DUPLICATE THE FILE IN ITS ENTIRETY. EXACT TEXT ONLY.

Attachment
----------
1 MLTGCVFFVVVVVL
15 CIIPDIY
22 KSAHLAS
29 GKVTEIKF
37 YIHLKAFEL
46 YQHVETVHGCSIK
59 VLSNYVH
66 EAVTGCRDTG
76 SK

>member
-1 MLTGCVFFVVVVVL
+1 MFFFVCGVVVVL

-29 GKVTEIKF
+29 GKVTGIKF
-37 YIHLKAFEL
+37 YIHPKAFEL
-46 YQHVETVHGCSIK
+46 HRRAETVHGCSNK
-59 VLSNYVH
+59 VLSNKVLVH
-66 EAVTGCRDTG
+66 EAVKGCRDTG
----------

1 MLTGCVFFVVVVVL
15 CIIPDIY
22 KSAHLAS
29 GKVTEIKF
37 YIHLKAFEL
46 YQHVETVHGCSIK
59 VLSNYVH
66 EAVTGCRDTG
76 SK

>member
-1 MLTGCVFFVVVVVL
+1 MFFFVCGVVVVL

-29 GKVTEIKF
+29 GKVTGIKF
-37 YIHLKAFEL
+37 YIHPKAFEL
-46 YQHVETVHGCSIK
+46 HRRAETVHGCSNK
-59 VLSNYVH
+59 VLSNKVLVH
-66 EAVTGCRDTG
+66 EAVKGCRDTG